< Given the long tradition of setting all four Passions as a cycle in both Lutheran and Catholic traditions, is there any evidence that Bach intended to write a tetralogy of Passion settings, or do we read common factors into the SJP and SMP when they are really independent works?
Bach's Ring Cycle! >
I believe Christoph Wolff addressed this point specifically, in his spoken intoduction to the recent Boston performance of the SMP by Emmanuel Music, coming down on the side of the SJP and SMP as independent works, representing the unique, apocalyptic, perspective of John, distinct from the synoptic perspective of the other three Gospels, typified by Matthew.

Perhaps Bach started out aiming for a cycle of four, but he realized in the process that a cycle of two would suffice!? He polished them up, and we have SMP and SJP to hear, contemplate, and enjoy. I accept that as his intent, SDG.

William Hoffman wrote (April 18 2009):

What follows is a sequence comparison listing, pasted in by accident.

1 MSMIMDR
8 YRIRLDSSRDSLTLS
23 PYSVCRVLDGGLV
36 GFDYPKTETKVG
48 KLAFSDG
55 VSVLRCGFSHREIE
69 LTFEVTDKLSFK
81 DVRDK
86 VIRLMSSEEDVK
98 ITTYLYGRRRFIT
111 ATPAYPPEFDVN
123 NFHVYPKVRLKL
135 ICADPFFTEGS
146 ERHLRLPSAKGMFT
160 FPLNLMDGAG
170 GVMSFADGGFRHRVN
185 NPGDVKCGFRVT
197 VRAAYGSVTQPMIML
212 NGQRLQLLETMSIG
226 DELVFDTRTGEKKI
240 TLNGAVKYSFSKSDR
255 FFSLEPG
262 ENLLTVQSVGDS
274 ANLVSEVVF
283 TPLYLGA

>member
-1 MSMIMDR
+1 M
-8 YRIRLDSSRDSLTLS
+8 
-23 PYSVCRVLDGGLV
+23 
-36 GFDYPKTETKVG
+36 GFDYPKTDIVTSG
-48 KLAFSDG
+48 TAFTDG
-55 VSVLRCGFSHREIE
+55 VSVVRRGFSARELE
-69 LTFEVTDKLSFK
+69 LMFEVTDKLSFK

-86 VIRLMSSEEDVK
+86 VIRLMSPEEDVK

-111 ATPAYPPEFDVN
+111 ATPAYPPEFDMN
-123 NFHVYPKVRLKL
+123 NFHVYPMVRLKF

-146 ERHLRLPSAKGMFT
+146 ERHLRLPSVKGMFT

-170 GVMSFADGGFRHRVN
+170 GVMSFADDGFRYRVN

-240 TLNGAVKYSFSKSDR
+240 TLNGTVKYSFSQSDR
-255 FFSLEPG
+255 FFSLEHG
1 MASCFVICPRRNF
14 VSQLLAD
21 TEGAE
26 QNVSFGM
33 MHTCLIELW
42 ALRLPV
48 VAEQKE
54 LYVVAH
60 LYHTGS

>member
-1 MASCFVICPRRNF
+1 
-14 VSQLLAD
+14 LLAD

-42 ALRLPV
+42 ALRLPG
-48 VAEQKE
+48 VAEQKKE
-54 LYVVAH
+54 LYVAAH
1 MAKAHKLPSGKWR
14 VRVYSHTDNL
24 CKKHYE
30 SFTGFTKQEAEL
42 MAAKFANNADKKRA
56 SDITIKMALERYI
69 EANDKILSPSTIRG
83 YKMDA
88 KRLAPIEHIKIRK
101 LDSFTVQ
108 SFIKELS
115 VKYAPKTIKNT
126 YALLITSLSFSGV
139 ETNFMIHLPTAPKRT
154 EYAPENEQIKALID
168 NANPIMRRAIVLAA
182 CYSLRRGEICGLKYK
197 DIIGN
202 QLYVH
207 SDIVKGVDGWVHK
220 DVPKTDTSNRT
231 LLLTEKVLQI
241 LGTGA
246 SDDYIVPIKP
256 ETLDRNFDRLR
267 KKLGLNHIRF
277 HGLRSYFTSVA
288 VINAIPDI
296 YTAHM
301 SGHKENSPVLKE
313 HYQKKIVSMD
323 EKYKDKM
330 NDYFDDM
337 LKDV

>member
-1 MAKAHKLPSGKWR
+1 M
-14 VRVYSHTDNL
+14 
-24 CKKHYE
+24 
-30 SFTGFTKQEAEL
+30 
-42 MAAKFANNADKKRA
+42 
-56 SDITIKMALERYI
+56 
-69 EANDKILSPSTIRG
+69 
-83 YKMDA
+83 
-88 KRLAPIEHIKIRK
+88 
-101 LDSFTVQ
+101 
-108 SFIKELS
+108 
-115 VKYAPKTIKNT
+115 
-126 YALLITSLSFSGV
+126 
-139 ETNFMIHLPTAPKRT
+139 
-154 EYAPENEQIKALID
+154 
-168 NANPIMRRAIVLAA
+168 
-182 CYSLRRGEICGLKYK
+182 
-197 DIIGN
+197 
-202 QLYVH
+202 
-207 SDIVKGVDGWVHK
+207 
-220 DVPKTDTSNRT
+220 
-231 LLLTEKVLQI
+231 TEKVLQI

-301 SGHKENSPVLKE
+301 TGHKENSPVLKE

Ed Myskowski wrote:
< I believe Christoph Wolff addressed this point specifically, in his spoken intoduction to the recent Boston performance of the SMP by Emmanuel Music, coming down on the side of the SJP and SMP as independent works, representing the unique, apocalyptic, perspective of John, distinct from the synoptic perspective of the other three Gospels, typified by Matthew.
Perhaps Bach started out aiming for a cycle of four, but he realized in the process that a cycle of two would suffice!? He polished them up, and we have SMP and SJP to hear, contemplate, and enjoy. I accept that as his intent, SDG. >
William Hoffman replies: I'm off to rehearse the Mozart Requiem.

I think Wolff and other scholars remain short-sighted: There is a fine third Passion: Mark, BWV 247., It is Bach' most concise, faithful account of the Passion Gospel with its 16 chorales. I'll have much to say about it and its clear connections to the SMP -- neither could exist without the other -- all part of a great Passion tapestry. Sadly, as one Bach choral director said to me: "I don't care about Mark, we already have two great Passions, that's enough!" The work is still a step-child among scholars who refuse to open their eyes, cast a wide net, and go wherever their journey takes them with a generosity of spirit, mind and heart!

Douglas Cowling wrote (April 18, 2009):
BWV 244 - Outside the Canon

William Hoffman wrote: